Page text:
You know how, when you live with someone, you end up having very specific formulas for takeout? Perhaps it’s just human nature to fall into patterns; when I lived with my best friend in Toronto, we had our takeout sushi routine down to a two-minute art. (One edamame, one California roll, one Spider roll, and one Bento Box A, please- oh, and well send a boyfriend to come pick it up.)
Well, Andrew and I have a very specific formula that we follow when ordering Indian food- we get one vegetable balti (for me), one chicken korma (for him), and one prawn madras or similar (to share). Add an order of rice and a naan to share, and were good to go. And I must confess: though I avoid the pieces of chicken, I almost always dip my naan into the korma to soak up some of that mild, creamy sauce. It’s not my favorite curry by any stretch, but an Indian takeout wouldn’t be the same without it.
So I wasn’t surprised when my sister gave me Nigel Slaters Tender, Volume I for my birthday in September, and the first photo that jumped out at me was of a root vegetable korma. I’d never even considered making my own korma before, preferring to stick to spicier and simpler curries for my home cooking. But it seemed like fate that I should make this, particularly as the farmers market is crawling with delicious root vegetables right now.
I opted to use a combination of carrots, potatoes, swede and Jerusalem artichokes, but parsnip, turnip, and even beets would also be good here. I quickly realized that the amount of veg stipulated by Nigel would feed a small army, let alone the four adults it claimed to. If there’s anything that I dislike about the man’s books, it’s the portion sizes- they’re always huge. Goodness knows how he stays so trim. I ended up nearly halving the vegetables, and just cutting down on the other ingredients (I like my curry sauce, so as to have an excuse for naan, rice, etc.).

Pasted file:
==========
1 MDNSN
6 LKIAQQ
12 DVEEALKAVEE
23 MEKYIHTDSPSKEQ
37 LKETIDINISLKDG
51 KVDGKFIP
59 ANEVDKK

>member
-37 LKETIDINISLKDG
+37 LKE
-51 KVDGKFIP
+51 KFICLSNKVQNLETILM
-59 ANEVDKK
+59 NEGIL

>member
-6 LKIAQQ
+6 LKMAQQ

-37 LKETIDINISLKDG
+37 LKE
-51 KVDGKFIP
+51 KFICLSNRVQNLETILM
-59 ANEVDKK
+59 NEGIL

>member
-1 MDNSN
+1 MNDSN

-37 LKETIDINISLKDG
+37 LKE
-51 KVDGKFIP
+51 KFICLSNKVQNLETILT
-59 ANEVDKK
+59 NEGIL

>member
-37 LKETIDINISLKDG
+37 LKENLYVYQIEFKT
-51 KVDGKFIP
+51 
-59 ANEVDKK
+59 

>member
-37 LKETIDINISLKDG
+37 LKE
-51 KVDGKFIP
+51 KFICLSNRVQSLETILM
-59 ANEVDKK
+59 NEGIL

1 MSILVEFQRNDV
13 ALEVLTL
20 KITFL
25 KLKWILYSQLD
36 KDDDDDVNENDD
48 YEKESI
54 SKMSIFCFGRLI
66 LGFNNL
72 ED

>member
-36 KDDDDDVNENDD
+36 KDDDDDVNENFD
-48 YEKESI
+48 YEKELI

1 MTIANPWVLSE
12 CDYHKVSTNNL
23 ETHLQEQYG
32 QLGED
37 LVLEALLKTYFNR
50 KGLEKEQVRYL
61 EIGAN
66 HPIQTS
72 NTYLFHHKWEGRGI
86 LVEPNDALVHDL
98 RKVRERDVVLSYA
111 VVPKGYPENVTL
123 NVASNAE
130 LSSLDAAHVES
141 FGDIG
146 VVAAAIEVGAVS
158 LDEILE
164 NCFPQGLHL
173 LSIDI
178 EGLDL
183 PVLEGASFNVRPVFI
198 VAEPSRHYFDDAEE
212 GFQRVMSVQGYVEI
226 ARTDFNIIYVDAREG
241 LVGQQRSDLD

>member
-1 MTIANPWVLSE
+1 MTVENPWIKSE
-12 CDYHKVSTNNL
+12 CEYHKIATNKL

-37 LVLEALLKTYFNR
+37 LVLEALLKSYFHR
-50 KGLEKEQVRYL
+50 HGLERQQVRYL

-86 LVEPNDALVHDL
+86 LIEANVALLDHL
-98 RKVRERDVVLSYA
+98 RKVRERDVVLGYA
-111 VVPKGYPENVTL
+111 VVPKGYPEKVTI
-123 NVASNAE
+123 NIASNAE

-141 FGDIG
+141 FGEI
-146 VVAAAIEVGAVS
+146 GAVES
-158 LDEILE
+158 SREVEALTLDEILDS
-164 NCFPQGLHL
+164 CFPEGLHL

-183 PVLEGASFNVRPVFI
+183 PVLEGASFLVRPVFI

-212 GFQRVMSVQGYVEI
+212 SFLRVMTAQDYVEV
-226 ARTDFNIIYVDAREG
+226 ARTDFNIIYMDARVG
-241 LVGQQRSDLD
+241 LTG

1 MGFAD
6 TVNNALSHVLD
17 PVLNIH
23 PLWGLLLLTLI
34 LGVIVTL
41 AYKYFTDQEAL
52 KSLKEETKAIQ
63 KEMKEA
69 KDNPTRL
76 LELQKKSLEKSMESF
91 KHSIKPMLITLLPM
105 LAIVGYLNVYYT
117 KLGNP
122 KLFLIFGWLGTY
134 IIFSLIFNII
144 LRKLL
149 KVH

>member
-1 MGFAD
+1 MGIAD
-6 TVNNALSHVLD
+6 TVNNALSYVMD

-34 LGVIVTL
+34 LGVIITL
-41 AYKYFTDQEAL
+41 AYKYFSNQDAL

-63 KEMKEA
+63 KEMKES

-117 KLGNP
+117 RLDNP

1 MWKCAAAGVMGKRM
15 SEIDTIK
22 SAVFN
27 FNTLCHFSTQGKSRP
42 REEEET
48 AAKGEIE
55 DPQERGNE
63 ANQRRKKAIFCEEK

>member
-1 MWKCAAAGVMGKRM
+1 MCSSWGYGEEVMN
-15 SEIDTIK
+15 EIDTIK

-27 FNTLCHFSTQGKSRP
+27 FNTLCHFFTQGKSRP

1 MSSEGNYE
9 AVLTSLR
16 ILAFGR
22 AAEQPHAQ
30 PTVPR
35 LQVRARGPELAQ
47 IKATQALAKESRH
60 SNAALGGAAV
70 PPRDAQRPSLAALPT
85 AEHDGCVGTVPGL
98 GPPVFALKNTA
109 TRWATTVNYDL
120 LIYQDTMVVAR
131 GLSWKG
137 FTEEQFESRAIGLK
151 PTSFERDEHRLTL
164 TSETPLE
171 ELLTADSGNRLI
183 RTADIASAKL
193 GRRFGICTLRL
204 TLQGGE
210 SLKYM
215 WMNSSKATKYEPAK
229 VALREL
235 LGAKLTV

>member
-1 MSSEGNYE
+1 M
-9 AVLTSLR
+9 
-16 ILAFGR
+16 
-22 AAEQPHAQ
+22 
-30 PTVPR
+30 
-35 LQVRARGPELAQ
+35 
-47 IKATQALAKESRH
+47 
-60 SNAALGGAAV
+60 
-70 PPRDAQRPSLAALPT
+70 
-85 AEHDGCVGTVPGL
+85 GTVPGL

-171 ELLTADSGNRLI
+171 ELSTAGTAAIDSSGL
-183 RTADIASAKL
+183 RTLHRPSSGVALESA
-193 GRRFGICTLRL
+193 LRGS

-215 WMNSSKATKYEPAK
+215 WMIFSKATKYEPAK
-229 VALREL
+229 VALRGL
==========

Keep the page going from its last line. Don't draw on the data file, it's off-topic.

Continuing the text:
The result was exactly what I was looking for- a homemade korma that tastes homemade. While many commercial kormas are almost cloyingly sweet, this one has a nice tang to it, courtesy of the natural yogurt in the sauce. And despite all the spices and chili, it isn’t too hot at all- perfect for those who like their curries on the mild side. Who knows- making this dish might become part of a new pattern around here.
Note: If you think the texture in this last photo looks slightly off, it’s the rice. I don’t have a microwave, so when I’m reheating 2-part meals like this (curry+rice), I tend to just mix it all together. Slightly less tasty, yet miles easier, than reheating the two separately.